A Republic That Loves Royalty

It has always fascinated me that we, citizens of a republican nation proud of its overthrow of a monarchy in the 18th century, have been so enamored of royalty.   For example, in December, newspapers and electronic media were full of news and speculation about the love life of Prince Harry of England.    We are very proud that we do not have a monarchy, yet we seem to be entranced by stories about princes and princesses.

This interest in royalty is by no means new.   When Queen Victoria married Prince Albert in February of 1840, her wedding sparked a trend that has not abated here, including white wedding dresses, bouquets of flowers, and elaborate receptions after the ceremony.  Later in the 19th century, as wealthy American women began to marry European royalty, Americans eagerly paid attention to all of the details, including the lists of wedding presents.

Many members of royal families were just as curious about Americans as we were about them, as evidenced by the many visits paid by royals to the U.S.  In March of 1902, Prince Henry of Prussia, the younger brother of the bombastic Kaiser Wilhelm II of Germany, and a grandson of the late Queen Victoria, visited the U.S., and his train made a short stop here in Syracuse, New York.   When his train pulled into the station, the mayor, a welcoming committee, and ten representatives of German women’s societies in Syracuse were there to meet him;  thousands of other people crowded into downtown as well to try to gain a glimpse of the handsome, and (unlike his brother) genial, prince.  (One newspaper estimated the crowd at 12,000 while another newspaper asserted the crowd was over 15,000;  then, as now, crowd estimates were open to interpretation/exaggeration).   The crowd yelled “Hurrah!  Hurrah for Prince Henry!” and there was nearly a stampede as the crowd surged closer to the Prince’s party.  The Prince apparently never lost his composure.

prince-henry-of-prussia
Prince Henry of Prussia, bearing a startling resemblance to two famous cousins, Tsar Nicholas II of Russia and King George V of England

Another grandchild of Queen Victoria, Queen Marie of Romania, visited Syracuse two decades later.  In 1922, Queen Romania visited the U.S. with two of her children;  her train stopped in Syracuse for only 15 minutes, but the publicity for her visit had started weeks before.  An estimated 20,000 people surrounded the train station, and an official welcoming committee presented the gracious monarch with a huge bouquet of flowers in the colors of Romania (red, gold & blue).  Also there to greet her was a member of the Onondaga Nation, wearing full war paint (was there a chance that the Onondagas were going to declare war on R0mania?).  The city council was also there, having adjourned their meeting, and sitting members of a grand jury were also released so they could see the Queen, who the Syracuse Herald later proclaimed had “won the hearts of Syracuse.”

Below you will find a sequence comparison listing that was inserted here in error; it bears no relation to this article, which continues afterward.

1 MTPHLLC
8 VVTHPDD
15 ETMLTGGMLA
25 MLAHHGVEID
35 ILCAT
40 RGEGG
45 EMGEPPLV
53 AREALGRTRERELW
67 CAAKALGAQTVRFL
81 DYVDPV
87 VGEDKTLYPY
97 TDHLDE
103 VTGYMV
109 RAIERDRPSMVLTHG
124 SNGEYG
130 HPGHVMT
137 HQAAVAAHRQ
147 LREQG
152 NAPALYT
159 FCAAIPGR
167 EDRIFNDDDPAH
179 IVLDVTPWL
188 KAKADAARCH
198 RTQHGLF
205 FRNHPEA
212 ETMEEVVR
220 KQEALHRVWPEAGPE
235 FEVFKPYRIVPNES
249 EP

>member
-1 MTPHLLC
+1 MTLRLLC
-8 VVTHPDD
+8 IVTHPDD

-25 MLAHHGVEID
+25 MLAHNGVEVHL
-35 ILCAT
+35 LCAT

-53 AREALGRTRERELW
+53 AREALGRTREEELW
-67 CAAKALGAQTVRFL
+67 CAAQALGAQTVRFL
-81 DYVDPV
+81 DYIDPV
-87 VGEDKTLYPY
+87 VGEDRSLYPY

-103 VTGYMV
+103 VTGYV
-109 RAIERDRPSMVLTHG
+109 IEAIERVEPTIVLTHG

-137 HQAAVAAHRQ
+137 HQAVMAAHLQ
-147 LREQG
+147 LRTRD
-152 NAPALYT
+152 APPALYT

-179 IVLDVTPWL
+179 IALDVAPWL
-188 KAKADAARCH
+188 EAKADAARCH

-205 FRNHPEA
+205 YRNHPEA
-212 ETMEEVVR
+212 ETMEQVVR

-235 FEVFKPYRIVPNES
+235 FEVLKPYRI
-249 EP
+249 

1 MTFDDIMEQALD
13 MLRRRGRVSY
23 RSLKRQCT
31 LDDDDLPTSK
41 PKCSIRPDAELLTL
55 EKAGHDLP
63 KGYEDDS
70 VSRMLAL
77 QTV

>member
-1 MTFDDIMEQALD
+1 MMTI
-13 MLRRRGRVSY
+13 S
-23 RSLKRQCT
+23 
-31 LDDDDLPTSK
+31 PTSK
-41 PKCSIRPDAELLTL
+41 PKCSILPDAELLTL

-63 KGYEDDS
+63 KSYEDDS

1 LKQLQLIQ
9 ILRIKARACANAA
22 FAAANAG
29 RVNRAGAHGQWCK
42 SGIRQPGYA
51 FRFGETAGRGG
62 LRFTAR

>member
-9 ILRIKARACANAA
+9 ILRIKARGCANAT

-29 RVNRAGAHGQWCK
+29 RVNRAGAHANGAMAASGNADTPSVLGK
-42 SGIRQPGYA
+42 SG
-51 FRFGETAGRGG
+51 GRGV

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Queen Marie of Romania, widely considered one of the most beautiful women of her era

But fascination with royalty wasn’t just limited to members of European royal families.  In 1902, the Crown Prince of Siam, Vajiravuda, also travelled throughout the U.S. after completing his education in England.  He particularly asked to visit Syracuse.  Why?  His Siamese tutor had taught him how to type – on a Smith-Premier Typewriter, manufactured in Syracuse.  This particular typewriter was the first to use a Siamese alphabet keyboard.   So, when the 22-year old prince came here to visit, Lyman C. Smith, the founder of the company, hosted a large dinner party for the prince at his home.  The prince ascended the throne of what today we know as Thailand in 1910, where he worked to improve his nation’s educational system, having also  been deeply impressed by Syracuse University.

 

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The Crown Prince of Siam during his visit to the United States

Prince Harry of Great Britain has not visited Syracuse – yet – but such a visit would probably still bring out the crowds!

 

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